Considered personal property Removing legal political signs, defacing them, or just messing with them is a crime that can be prosecuted. In 2008 a Parks and Rec employee in C’bad was found guilty and suffered dire consequences. In addition to a fine and probation, the devoted volunteer subsequently resigned. Helps to take a pic of someone in the act. Consider the consequences if you are inclined to tamper with a candidate’s sign. Calendars a plenty For the time being folks are finding lottsa calendars in their mail that are outnumbering personal address labels. Of course it’s suggested that you pony up a contribution for the calendar. I-5 mania With interest on the future I-5 expansion plans, a coppla cities have decided their interests should be researched by professionals who have the moxy to understand what it’s really all about. Solbeach was the first to set aside funds for this purpose. O’side most recently has budgeted 80 grand to hire a consultant. Solbeach has invited other cities to co-partner but so far no takers. Business network announces awards New Encinitas Business Network that was formed a year ago has announced its first business and community leaders awards. Among them are Erik and Reece Jenson, of Contrast & PRN Physical Rehabilitation Network; Joe Steidl, Ad Zoo; Black Whale Lighting; Headlines for Hair; Fashion Swirl Boutique; Computer Troubleshooters; CFS Lending; and Discover Chiropractic & Wellness Center. Maureen Muir was named Educator of the Year. Surfside City OK’s bingo Electronic bingo will soon be legal at Surfside Race Place and other city locations like Powerhouse Community Center but not at St. Peter’s Episcopal Church, which is in a residential zoned area. Only bona fide no-profit organizations can apply for an operating permit. It will be on a two-year trial basis. C’bad park Alga Norte Park in C’bad that has been in the planning stage for a coppla years may finally move forward. Funding has been the principal development block. When completed it will include a skate park, competition and therapy pools, a dog park, a water slide, ball fields and playgrounds. Paid holidays A superior court judge has ruled the state can’t eliminate two paid holidays on the state employee schedule. These are Columbus Day and Lincoln’s Birthday. The judge ruled elimination of these holidays violated collective bargaining laws. More than 100,000 state workers represented by unions are affected. They will be paid for these days if they worked on those days last year. Sign spinners Folks who spin signs in Vista are exempt from a sign ordinance. The spinners were the subject of quite a ruckus in the business community when the city attempted to prohibit them. First Amendment right was one of the issues. Some merchants said they were good for their bizzness. Build or lease? To build their own administration building, lease or purchase one has been on the agenda of Del Mar Union School District agenda. It must vacate its current offices in the Ninth Street Shores parcel now that the city will be completing purchase of it to develop it into a community park. However, the Winston School has a long-term agreement to remain. Revenue from the sale of the Balboa Avenue parcel by the city is sufficient to retire a $3.5 million mortgage it has with the district. Roller derby There’s a growing interest in women’s roller derby competition throughout the country. Derby Dolls, now based at the fairgrounds, has been competing nationwide for several years and now plays on a banked track. It’s a rough and tumble sport. None of the above In Nevada “None of the Above” appears on the ballot as an option according to a published report by McClatchy Tribune. One-liners Solbeach is continuing with its program to redo 101 for more walkability and ease of biking … Sale of the fairgrounds no done deal in spite of the closed door capers by Sen. Christine Kehoe … Sales tax gains have been reported by Vista and Escondido … Violent crime in the county shows a decline … Olivenhain Arts & Crafts Fair is slated on Nov. 13 … Chuck Newton from Del Mar who died Sept. 30 was without peer in Cal’s water industry … Rady Children’s Hospital in the Harbor City has opened a $260 million acute care pavilion … Olivenhain Muni-Water District has been recognized for excellence in financial reporting … Supreme Court has ruled state’s furlough program for state workers is OK … Solbeach Chamber has available for the asking city maps and is selling a passel of promotional stuff … Ivan Gayler of Del Mar has received the San Diego Zoo’s Conservation medal for safeguarding 9 million acres of animal habitat and valuable plants in South American countries and Mexico. Hasta la Vista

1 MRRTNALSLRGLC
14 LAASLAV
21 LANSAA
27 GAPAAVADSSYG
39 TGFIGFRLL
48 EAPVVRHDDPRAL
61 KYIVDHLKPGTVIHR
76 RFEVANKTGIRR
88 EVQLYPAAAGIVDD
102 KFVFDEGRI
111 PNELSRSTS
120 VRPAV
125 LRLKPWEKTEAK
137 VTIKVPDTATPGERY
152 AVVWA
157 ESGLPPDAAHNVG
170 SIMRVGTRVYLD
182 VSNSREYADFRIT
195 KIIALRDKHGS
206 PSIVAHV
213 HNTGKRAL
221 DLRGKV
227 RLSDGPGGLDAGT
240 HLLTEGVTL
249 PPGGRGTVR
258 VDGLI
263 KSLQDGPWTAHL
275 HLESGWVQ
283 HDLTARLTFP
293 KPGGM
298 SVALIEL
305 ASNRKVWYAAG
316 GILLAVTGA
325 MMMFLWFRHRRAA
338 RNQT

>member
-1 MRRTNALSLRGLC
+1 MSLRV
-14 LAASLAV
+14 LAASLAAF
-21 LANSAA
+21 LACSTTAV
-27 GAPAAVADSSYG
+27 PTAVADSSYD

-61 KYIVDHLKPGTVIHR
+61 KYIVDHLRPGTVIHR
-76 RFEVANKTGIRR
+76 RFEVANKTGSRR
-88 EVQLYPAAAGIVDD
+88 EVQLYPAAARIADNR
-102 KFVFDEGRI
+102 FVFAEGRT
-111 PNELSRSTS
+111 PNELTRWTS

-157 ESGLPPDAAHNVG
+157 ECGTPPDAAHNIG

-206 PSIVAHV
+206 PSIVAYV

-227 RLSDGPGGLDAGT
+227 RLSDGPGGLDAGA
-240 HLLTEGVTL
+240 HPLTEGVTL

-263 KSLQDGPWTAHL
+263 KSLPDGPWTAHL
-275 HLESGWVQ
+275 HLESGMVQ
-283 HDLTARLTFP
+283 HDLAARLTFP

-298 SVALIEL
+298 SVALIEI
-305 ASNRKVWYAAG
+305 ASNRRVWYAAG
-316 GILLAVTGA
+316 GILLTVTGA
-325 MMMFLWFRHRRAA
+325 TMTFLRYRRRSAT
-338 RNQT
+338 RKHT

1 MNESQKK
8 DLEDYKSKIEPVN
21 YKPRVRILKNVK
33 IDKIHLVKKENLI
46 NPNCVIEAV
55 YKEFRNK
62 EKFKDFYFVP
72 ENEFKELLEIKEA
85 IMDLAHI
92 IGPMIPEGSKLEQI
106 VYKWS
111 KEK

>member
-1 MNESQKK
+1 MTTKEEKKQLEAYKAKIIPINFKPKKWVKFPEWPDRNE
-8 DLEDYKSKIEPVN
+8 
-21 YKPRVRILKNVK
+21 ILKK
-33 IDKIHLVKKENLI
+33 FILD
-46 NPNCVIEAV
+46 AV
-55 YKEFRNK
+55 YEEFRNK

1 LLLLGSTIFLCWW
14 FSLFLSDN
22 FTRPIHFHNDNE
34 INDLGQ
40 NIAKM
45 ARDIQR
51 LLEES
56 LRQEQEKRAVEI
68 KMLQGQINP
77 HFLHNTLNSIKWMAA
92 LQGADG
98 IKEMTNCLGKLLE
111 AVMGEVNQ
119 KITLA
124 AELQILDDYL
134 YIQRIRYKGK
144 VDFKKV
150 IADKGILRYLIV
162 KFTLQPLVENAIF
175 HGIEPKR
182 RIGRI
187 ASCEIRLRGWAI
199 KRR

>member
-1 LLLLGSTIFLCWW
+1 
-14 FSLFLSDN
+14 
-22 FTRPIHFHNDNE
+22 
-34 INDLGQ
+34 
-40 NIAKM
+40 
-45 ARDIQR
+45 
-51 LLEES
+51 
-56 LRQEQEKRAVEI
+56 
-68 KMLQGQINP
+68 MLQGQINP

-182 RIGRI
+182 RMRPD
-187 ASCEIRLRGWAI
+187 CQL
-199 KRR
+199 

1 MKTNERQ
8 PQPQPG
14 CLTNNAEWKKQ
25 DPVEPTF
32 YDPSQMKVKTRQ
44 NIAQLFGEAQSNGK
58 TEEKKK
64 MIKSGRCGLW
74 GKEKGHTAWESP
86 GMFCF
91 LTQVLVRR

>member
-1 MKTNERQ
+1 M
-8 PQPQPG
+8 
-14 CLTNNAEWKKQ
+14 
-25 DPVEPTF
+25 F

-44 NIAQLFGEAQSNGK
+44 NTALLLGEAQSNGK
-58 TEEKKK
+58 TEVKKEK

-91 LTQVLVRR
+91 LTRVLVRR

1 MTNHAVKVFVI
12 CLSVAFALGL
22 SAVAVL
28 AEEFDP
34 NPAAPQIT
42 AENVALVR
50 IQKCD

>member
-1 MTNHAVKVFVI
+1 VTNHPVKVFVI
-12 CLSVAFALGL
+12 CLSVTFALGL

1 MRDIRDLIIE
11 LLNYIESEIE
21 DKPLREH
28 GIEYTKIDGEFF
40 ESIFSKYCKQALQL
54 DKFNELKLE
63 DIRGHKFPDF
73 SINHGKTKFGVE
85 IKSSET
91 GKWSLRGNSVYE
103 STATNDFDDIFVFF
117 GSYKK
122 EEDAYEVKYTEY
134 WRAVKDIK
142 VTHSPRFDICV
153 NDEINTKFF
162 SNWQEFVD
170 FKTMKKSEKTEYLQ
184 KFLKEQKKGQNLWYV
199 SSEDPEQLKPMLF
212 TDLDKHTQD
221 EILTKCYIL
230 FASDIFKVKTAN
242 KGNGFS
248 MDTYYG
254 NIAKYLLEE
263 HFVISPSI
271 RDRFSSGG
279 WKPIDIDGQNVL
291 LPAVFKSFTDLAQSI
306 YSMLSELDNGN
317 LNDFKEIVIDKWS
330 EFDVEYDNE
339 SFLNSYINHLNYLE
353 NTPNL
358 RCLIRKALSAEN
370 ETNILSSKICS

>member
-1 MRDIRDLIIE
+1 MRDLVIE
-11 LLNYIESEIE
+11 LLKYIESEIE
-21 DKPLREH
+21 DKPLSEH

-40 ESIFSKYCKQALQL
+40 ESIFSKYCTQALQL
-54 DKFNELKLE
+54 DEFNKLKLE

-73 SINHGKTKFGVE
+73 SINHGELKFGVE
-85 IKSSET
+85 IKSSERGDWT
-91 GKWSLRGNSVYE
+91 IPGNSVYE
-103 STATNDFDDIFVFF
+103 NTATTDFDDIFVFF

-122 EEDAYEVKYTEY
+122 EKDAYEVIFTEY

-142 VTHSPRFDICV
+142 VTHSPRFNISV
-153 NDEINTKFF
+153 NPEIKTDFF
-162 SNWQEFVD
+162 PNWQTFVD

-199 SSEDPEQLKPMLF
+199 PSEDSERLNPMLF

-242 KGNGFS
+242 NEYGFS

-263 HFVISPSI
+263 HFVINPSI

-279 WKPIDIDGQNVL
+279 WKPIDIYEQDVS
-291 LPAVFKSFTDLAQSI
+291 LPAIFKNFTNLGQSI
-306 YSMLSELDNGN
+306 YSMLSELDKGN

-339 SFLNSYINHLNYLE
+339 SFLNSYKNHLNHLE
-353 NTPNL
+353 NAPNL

Commission was formed to protect horse racing

DEL MAR — In the late 1950s there was a press party held at the Del Mar Hotel to announce that John Alessio and a Harbor City group was taking over operation of Surfside summer horse racing. This created a firestorm that was heard from here to Sacramento. The takeover never happened but it later gave birth to a racetrack in Bonsall now known as San Luis Rey Downs. A mile track and a grandstand to seat an anticipated 7,500 racing fans was built. Object was to swipe the Del Mar franchise or create a new one. That turned out to be a pipe dream. To prevent any such future hank panky the Race Track Leasing Commission was formed. It remains in effect and major matters concerning Del Mar racing must have its approval. The Del Mar Thoroughbred Club was formed and conditions have been tranquil and highly successful since. San Luis Rey Downs now is operating as a year-round training facility.